It could be the worst thing a child could witness: the shotgun death of a mother at the hands of a jealous boyfriend.
Lisa Lopez, 9, had barely begun to heal from the horror of that murder in July. The trial was behind her. She learned to accept her grandmother, Maria Quintanilla, as a mother.
Monday, it happened all over again.
After a night of bitter fighting, Quintanilla's jealous boyfriend, Juan Mendoza, chased the woman with a shotgun, and, on the same rural street, with the same little girl as witness, fired a fatal shot into Quintanilla's head, according to Hillsborough Sheriff's deputies.
Quintanilla, 42, died before Lisa's eyes, 250 feet from where Lisa's mother had died.
In a singsong child's voice, the Cypress Creek third-grader recited the details of the latest tragedy, which began after 9 p.m. Monday with screams inside the family's trailer.
At 10:20, Quintanilla bundled granddaughter Candy, 9 months old, in her arms and left the trailer. Lisa tagged along. Her brother, David, 8, skipped down the darkened street after them.
"It was cold and Candy was crying and crying," Lisa recalled. The accused killer caught up with them. "Some cars were coming," she said, so to avoid the gaze of oncoming drivers, he hugged Quintanilla and "puts the gun in the middle" between himself and Quintanilla "so no one could see it."
Tuesday afternoon, Lisa calmly swung the baby onto her lap and batted away a purple balloon. Matter-of-factly, she finished her story. She described how her grandmother crumbled on the pavement, the baby sliding off her lap, how her grandmother cried.
"Um, he kept saying, come to the house and I'll finish you off," Lisa recalled. "Then he shot her. I heard the bullet, and I saw her fall back." She tipped her head back to illustrate what she had seen.
Lisa said she grabbed her sister and ran. She can't remember where. David, also a witness to the death, also ran blindly in the night.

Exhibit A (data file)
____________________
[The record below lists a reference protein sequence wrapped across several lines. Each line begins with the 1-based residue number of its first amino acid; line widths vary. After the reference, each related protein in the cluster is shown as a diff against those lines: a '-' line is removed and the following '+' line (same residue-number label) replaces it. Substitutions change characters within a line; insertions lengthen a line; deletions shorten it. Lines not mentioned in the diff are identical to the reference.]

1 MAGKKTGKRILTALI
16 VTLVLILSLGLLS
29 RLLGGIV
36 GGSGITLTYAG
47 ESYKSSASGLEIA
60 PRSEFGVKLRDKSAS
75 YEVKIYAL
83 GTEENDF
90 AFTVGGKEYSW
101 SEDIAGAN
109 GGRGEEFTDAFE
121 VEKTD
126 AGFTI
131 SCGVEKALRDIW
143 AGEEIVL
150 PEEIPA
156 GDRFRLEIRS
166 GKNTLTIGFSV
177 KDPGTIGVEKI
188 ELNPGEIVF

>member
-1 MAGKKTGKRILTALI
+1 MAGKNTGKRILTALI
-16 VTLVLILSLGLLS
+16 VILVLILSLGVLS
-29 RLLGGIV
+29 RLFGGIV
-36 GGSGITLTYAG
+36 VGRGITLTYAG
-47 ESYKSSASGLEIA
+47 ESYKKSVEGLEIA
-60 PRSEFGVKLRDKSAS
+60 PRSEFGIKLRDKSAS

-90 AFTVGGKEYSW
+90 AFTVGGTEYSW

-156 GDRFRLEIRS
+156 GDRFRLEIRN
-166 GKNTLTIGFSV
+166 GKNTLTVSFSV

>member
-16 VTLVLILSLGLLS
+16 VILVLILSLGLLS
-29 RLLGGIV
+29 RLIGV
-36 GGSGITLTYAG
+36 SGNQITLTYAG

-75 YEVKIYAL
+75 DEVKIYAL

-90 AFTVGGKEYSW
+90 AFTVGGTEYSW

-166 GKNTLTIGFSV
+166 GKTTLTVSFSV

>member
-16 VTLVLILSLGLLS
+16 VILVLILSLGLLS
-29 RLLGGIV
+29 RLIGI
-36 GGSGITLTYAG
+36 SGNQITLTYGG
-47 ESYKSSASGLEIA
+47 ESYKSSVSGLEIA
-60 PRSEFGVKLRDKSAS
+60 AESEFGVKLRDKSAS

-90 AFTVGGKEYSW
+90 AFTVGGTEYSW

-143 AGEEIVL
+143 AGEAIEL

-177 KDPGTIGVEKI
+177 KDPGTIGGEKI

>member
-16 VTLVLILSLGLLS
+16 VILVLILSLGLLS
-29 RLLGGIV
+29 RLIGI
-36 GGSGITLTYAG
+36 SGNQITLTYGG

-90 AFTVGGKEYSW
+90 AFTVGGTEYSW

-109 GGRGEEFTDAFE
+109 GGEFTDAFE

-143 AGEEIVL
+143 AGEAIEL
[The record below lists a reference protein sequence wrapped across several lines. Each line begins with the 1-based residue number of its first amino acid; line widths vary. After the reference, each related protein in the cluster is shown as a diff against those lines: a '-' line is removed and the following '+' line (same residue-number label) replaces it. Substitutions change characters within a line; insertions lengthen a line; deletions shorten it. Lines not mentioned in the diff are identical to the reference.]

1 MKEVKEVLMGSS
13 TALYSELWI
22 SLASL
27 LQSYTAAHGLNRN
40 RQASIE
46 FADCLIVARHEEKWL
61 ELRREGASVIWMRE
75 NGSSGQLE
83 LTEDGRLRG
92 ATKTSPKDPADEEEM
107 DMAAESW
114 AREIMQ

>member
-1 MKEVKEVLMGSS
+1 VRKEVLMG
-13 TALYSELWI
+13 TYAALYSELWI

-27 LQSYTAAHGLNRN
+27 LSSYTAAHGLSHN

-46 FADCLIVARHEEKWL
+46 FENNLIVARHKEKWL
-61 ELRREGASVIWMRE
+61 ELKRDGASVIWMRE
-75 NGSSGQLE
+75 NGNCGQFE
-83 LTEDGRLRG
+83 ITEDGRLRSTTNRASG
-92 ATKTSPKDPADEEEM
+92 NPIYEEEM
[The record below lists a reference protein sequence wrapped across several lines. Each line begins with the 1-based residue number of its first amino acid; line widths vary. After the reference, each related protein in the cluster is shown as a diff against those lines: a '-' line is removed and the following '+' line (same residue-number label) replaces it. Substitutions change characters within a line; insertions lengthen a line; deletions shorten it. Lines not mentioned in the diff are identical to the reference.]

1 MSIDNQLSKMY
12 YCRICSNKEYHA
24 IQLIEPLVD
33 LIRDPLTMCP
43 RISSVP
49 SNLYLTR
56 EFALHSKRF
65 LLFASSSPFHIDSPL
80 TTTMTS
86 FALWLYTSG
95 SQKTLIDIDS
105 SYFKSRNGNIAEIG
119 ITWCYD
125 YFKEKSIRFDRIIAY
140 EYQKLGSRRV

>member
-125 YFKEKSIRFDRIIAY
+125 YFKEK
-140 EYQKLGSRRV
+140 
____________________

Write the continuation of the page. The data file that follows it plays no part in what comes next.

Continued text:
Sheriff's deputies were searching the Ruskin area Tuesday for Mendoza, 25, who was last seen carrying the 16-gauge shotgun. He is 5 feet 9, 158 pounds, with shoulder-length curly black hair, wearing a white mesh muscle shirt, jeans and brown leather sandals.
"What's the purpose? What did he gain?" asked relative Trina Bailey, 29, of Haines City.
"Tell me it's not true. They already took my sister. They can't take my momma too," said Quintanilla's daughter Angie Pineda, 27.
Lisa's mother, Maria Lopez, 23, a free-spirited woman, was killed during a family picnic in July by boyfriend Felipe Grifaldo, 25. He suspected her of cheating. Grifaldo was convicted last month of second-degree murder and is awaiting sentencing, according to court records.
Lopez died in the front seat of a truck as Lisa watched and Quintanilla gripped her arm.
After the murder, Quintanilla successfully gained custody of the three children. The children now are staying with relatives.
The first murder drew the family closer. Pineda, who said she plans to ask for custody of the children, moved to Florida from South Carolina to lend support after her sister died. The family, which sometimes had let months pass between visits, began meeting every weekend.
But Quintanilla was beginning her own abusive relationship with a young orange picker, relatives said. Mendoza moved in last September and began beating Quintanilla when they were alone, according to Pineda. Quintanilla asked for protection, but deputies were unable to help her, Pineda said.
On the afternoon before she died, Quintanilla told a daughter that Mendoza frightened her with his violent, jealous outbursts.
Said daughter Julia Lopez, 23: "She said, "I just want out of this life with him so I can go on.' "